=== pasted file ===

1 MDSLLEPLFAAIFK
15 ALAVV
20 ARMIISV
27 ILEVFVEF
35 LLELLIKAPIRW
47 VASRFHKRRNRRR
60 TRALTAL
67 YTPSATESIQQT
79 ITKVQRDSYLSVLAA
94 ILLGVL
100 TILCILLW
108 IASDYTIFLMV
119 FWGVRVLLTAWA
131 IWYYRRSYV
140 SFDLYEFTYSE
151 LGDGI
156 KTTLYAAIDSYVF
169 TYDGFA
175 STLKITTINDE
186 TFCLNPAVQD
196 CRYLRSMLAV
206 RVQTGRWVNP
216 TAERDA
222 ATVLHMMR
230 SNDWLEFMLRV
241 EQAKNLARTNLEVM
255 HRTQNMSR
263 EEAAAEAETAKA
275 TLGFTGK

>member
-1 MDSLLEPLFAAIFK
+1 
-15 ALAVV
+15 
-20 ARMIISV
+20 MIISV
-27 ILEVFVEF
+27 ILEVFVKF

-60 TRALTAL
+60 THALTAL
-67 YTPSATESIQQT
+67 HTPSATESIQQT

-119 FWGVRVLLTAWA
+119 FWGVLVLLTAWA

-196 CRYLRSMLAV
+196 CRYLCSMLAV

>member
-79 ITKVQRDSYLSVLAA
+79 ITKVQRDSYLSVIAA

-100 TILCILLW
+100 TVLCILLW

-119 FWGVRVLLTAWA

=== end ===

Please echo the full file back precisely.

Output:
1 MDSLLEPLFAAIFK
15 ALAVV
20 ARMIISV
27 ILEVFVEF
35 LLELLIKAPIRW
47 VASRFHKRRNRRR
60 TRALTAL
67 YTPSATESIQQT
79 ITKVQRDSYLSVLAA
94 ILLGVL
100 TILCILLW
108 IASDYTIFLMV
119 FWGVRVLLTAWA
131 IWYYRRSYV
140 SFDLYEFTYSE
151 LGDGI
156 KTTLYAAIDSYVF
169 TYDGFA
175 STLKITTINDE
186 TFCLNPAVQD
196 CRYLRSMLAV
206 RVQTGRWVNP
216 TAERDA
222 ATVLHMMR
230 SNDWLEFMLRV
241 EQAKNLARTNLEVM
255 HRTQNMSR
263 EEAAAEAETAKA
275 TLGFTGK

>member
-1 MDSLLEPLFAAIFK
+1 
-15 ALAVV
+15 
-20 ARMIISV
+20 MIISV
-27 ILEVFVEF
+27 ILEVFVKF

-60 TRALTAL
+60 THALTAL
-67 YTPSATESIQQT
+67 HTPSATESIQQT

-119 FWGVRVLLTAWA
+119 FWGVLVLLTAWA

-196 CRYLRSMLAV
+196 CRYLCSMLAV

>member
-79 ITKVQRDSYLSVLAA
+79 ITKVQRDSYLSVIAA

-100 TILCILLW
+100 TVLCILLW

-119 FWGVRVLLTAWA